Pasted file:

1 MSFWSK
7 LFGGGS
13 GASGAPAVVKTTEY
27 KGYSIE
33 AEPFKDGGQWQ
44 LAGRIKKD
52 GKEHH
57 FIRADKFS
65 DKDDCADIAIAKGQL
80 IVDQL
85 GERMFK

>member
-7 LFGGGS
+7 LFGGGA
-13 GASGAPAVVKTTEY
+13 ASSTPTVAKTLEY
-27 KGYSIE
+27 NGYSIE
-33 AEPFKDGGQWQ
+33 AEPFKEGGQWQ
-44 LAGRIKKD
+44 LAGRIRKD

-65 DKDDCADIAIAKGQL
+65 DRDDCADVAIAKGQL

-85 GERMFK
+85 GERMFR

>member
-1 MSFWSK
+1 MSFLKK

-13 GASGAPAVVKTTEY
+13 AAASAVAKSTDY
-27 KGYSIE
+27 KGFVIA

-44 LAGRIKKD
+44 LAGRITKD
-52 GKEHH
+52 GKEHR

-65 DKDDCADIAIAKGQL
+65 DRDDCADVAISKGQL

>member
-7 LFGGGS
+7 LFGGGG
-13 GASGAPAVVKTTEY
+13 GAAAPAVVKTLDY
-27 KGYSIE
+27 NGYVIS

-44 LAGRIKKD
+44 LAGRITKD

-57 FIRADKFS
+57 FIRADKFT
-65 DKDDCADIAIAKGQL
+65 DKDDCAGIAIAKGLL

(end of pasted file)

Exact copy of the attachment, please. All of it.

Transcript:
1 MSFWSK
7 LFGGGS
13 GASGAPAVVKTTEY
27 KGYSIE
33 AEPFKDGGQWQ
44 LAGRIKKD
52 GKEHH
57 FIRADKFS
65 DKDDCADIAIAKGQL
80 IVDQL
85 GERMFK

>member
-7 LFGGGS
+7 LFGGGA
-13 GASGAPAVVKTTEY
+13 ASSTPTVAKTLEY
-27 KGYSIE
+27 NGYSIE
-33 AEPFKDGGQWQ
+33 AEPFKEGGQWQ
-44 LAGRIKKD
+44 LAGRIRKD

-65 DKDDCADIAIAKGQL
+65 DRDDCADVAIAKGQL

-85 GERMFK
+85 GERMFR

>member
-1 MSFWSK
+1 MSFLKK

-13 GASGAPAVVKTTEY
+13 AAASAVAKSTDY
-27 KGYSIE
+27 KGFVIA

-44 LAGRIKKD
+44 LAGRITKD
-52 GKEHH
+52 GKEHR

-65 DKDDCADIAIAKGQL
+65 DRDDCADVAISKGQL

>member
-7 LFGGGS
+7 LFGGGG
-13 GASGAPAVVKTTEY
+13 GAAAPAVVKTLDY
-27 KGYSIE
+27 NGYVIS

-44 LAGRIKKD
+44 LAGRITKD

-57 FIRADKFS
+57 FIRADKFT
-65 DKDDCADIAIAKGQL
+65 DKDDCAGIAIAKGLL